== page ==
Genes do not have methylation levels, but you can certainly summarize the methylation around a gene (average, median, min, max; 2kb upstream, gene body, first intron). You will need to determine how best to summarize your own data, though (or if summarizing even makes sense for your questions).
As Yinzl2007, I would like to summarize the methylation level in each gene in order to correlate these values with gene expression levels in different tissues of a non-model species. I have WGBS data for four individuals of the same population, three of them at 6-7x and the fourth at a lower coverage. The gene expression profiles (obtained in a different study) comes from a different individual in the same population.
One of my doubts is whether to pool the methylomes of all the individuals to get the methylation values for each gene. I will filter out low-coverage Cs as well as for too high-coverage Cs. Do you think that this approach is adequate?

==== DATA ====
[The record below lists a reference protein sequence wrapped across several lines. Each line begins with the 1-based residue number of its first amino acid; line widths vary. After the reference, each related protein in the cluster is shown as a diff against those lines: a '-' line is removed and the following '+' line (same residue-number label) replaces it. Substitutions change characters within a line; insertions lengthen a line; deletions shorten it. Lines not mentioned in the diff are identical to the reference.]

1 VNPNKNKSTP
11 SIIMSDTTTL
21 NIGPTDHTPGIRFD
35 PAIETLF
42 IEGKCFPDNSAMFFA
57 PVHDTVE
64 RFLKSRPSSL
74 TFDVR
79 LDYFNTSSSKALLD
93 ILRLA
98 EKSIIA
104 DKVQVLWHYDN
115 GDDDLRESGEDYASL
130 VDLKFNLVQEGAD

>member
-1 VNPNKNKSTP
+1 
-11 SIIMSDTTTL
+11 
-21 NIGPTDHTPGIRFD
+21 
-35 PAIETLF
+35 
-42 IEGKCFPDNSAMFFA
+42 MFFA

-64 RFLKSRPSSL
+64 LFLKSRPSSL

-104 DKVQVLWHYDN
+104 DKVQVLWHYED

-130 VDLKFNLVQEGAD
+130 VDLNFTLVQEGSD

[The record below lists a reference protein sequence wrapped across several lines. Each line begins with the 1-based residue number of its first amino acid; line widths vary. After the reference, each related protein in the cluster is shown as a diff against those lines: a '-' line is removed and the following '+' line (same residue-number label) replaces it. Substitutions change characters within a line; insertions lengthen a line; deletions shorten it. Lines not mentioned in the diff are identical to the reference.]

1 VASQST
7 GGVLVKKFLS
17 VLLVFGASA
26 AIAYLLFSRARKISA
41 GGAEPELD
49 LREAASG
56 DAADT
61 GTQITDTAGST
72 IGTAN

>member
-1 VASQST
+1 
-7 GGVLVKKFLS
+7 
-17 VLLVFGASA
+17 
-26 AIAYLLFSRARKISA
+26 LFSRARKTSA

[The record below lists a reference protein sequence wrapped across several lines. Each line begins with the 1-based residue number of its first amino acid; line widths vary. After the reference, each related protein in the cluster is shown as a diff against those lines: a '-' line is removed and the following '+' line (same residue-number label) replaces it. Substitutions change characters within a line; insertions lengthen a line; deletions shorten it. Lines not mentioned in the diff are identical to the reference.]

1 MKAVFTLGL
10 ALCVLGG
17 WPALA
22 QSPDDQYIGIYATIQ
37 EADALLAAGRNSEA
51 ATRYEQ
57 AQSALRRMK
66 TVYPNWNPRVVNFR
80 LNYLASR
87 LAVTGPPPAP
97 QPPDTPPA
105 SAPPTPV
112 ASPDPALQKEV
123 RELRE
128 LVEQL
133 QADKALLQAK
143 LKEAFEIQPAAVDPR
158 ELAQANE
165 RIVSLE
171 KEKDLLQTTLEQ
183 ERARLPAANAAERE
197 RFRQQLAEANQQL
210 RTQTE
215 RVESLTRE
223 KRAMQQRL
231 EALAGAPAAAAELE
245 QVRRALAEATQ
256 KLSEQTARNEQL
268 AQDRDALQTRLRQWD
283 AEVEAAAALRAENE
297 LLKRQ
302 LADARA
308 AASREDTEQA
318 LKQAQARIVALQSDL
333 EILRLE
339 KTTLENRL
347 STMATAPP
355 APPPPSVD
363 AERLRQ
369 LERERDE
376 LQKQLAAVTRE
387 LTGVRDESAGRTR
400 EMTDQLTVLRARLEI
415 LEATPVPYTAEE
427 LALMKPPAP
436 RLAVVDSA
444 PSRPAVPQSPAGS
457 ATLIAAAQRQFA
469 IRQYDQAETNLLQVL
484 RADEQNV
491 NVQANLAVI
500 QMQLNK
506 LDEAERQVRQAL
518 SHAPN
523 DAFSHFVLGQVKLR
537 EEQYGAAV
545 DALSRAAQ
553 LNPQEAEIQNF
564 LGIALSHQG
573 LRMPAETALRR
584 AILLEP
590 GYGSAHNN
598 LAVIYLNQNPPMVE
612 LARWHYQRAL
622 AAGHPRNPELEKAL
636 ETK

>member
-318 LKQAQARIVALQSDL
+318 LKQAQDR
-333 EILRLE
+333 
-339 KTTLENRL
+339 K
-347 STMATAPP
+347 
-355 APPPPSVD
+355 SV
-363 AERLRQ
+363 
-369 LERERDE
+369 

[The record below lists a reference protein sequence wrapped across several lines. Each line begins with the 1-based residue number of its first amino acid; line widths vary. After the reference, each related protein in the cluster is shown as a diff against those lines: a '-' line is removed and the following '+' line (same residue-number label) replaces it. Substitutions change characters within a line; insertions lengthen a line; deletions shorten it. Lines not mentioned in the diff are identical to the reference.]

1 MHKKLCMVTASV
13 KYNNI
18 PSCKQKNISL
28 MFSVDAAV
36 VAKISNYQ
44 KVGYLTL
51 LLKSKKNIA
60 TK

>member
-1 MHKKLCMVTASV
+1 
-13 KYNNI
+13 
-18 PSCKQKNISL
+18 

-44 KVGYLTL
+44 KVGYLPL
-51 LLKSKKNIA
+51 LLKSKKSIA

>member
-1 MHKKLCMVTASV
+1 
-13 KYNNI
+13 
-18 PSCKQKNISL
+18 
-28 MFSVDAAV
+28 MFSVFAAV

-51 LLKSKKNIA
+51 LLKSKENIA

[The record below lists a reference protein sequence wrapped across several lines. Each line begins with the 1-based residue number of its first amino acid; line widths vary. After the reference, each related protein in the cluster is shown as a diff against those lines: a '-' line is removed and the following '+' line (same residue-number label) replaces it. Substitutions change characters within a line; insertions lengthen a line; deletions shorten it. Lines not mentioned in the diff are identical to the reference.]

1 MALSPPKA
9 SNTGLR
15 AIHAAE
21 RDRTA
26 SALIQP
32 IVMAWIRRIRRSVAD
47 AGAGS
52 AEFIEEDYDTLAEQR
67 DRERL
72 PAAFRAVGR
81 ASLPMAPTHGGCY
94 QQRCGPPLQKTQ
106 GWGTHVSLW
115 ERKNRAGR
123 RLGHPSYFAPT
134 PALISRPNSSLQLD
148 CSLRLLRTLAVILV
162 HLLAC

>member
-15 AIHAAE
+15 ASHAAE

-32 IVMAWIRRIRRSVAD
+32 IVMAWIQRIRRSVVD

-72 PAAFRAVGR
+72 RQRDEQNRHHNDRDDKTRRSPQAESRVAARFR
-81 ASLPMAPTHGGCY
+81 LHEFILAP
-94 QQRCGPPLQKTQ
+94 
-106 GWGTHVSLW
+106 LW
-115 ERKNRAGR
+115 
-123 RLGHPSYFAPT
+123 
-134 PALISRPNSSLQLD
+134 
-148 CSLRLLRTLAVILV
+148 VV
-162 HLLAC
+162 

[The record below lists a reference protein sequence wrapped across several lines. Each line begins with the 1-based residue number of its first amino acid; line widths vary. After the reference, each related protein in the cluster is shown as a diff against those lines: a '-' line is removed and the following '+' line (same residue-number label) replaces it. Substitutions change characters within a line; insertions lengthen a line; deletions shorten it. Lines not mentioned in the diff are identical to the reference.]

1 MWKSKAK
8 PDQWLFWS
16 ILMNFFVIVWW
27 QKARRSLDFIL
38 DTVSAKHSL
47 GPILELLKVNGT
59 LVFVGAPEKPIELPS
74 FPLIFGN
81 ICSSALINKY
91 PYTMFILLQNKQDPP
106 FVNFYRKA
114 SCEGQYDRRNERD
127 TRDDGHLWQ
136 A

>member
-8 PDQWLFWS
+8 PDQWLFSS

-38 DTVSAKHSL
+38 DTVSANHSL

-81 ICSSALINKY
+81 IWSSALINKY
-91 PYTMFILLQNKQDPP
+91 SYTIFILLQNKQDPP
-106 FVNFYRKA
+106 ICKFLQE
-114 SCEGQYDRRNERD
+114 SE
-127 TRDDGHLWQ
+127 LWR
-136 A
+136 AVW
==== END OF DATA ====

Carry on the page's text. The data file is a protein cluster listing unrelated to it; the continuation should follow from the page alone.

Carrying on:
I planned of averaging the methylation percentage in each gene (approach 1), although I understand that this is a rough approach and would imply that every methylated C “weights” the same. I was considering to summarize the methylation just in the promoter region, but I wonder whether using all the methylated c's in promoter+gene body, or promoter+first intron would be a better option. Or even other alternative. I do not find any consensus on that.
Should I consider only genes containing a mínimum number of methylated C’s and discard the rest of genes? I was thinking of putting a mínimum limit of 20 Cs with a methylation level over 30%.